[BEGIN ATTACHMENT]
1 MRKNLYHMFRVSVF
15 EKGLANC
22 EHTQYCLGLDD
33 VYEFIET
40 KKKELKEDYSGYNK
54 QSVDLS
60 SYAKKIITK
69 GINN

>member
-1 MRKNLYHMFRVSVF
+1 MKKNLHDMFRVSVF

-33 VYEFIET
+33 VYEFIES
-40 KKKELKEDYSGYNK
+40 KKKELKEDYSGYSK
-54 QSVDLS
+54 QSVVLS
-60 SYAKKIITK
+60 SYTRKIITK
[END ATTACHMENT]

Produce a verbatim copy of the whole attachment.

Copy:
1 MRKNLYHMFRVSVF
15 EKGLANC
22 EHTQYCLGLDD
33 VYEFIET
40 KKKELKEDYSGYNK
54 QSVDLS
60 SYAKKIITK
69 GINN

>member
-1 MRKNLYHMFRVSVF
+1 MKKNLHDMFRVSVF

-33 VYEFIET
+33 VYEFIES
-40 KKKELKEDYSGYNK
+40 KKKELKEDYSGYSK
-54 QSVDLS
+54 QSVVLS
-60 SYAKKIITK
+60 SYTRKIITK